What are you reading?

Just the usual list this week.  Suggestions for topics are welcome.

If you like to trade books, try BookMooch.

Just finished:

Moving Pictures by Terry Pratchett.  I had mostly forgotten this one, and it’s really

Continuing with

Causality by Judea Pearl.  Fascinating but deep.

Intro to Probability Theory by Hoel, Port, and Stone.  A good text.

The Elements of Statistical Learning by Trevor Hastie and Robert Tibshirani.  An in-depth look at a wide range of statistical techniques.  Beautifully produced.

The Politics of Congressional Elections by Gary Jacobson

Just started

Privacy in Peril by James Rule.  Oxford U. P. has been sending me books to review, and I am going to start with this one.  I am only 10 pages into it, but it looks very good indeed.  Well-reasoned and well-written.

Soul Music   “Music with Rocks In” comes to Discworld.  Features Death and his granddaughter Susan.


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    • plf515 on December 1, 2007 at 3:04 am

    tell us what you’re reading

    civilly 🙂 !  

    • Robyn on December 1, 2007 at 3:19 am

    …is one of my favorite characters. 🙂

    Still reading Early Morning: Remembering my Father.  And I often stop to ponder if I would have written lines like

    Can you speak truth to power?

    How loud do you have to say no to an evil command?

    How softly can you safely say yes?

    • pfiore8 on December 1, 2007 at 3:35 am

    a big fat kiss… i am happy happy happy to see you’re here

    thank you!!!!!!!!!!!!! very happy

    { { { { plf515 } } } }

  1. a Story of Perfume, Obsession and the Last Mystery of the Senses by Chandler Burr.

    Wonderful writer and a remarkable true story about a brilliant and very funny scientist who developed a new theory about how the olfactory system works. He was rewarded by being ostracized and ridiculed by his peers. I’m hoping he gets revenge, because he so deserves it.  

  2. 1: Watching the English, the Hidden Rules of English Behaviour. by Kate Fox.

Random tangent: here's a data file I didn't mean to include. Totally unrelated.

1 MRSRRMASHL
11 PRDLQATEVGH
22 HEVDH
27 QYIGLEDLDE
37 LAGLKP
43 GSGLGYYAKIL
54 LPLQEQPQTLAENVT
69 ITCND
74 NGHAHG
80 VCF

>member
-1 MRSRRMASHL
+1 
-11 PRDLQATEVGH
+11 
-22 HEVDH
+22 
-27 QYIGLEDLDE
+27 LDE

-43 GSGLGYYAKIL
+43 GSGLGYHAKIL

2: Sherman Alexie ‘Indian Killer’

    3: Re-reading for maybe the fourth time  ‘The Mountain People’ by Colin Turnbull, an anthropological study of a world that was in Africa… the story of the Ik.

    4:’The Historian’ by Elizabeth Kostova- a novel about Vlad the Impaler

    My this weeks list to order:

    1:The Oil and the Glory: Pursuit of Empire and Fortune in the Caspian Sea’ by Steve Levine

    2: The Deep Hot Biosphere: The Myth of Fossil Fuels, by Thomas Gold

    3:  Annie Provoost. ‘In the Shadows of the Ark’

    4: Scott Ritter: ‘Waging Peace’.

    5: Aesop’s Fables (for grandsons Xmas)

    6: Michael Oren (sp?) ‘Power, faith   and Fantasy – Middle East American involvement

    7: Barbara Kingsolver’s new book.

  3. The town I am in is an old industrial town that has had a hard time regaining an identity since the closing of many of the factories and shops.  Luckily a group of young artists and entrepreneurs saw an opportunity to invest in real estate that would cost a fortune in other places.  They did it as a group and now have 30 Art Openings tonight alone to show for their efforts.  

    They keep the shops, bars and coffee houses open in the area of the galleries and make a night out of it.

    The quality of the Art gets better every year.  Your town could do something like this with old industrial buildings and neglected downtown areas as well.

  4. book Savage Detectives?  It’s in the top 10 of the year at Amazon and the NY Times and probably 27 other lists.  I wrote about my dilemma about buying this book before, and I still haven’t bought it.  Nor has anyone sent me one as a gift (hint, hint).  Maybe I’ll get it for the holidays…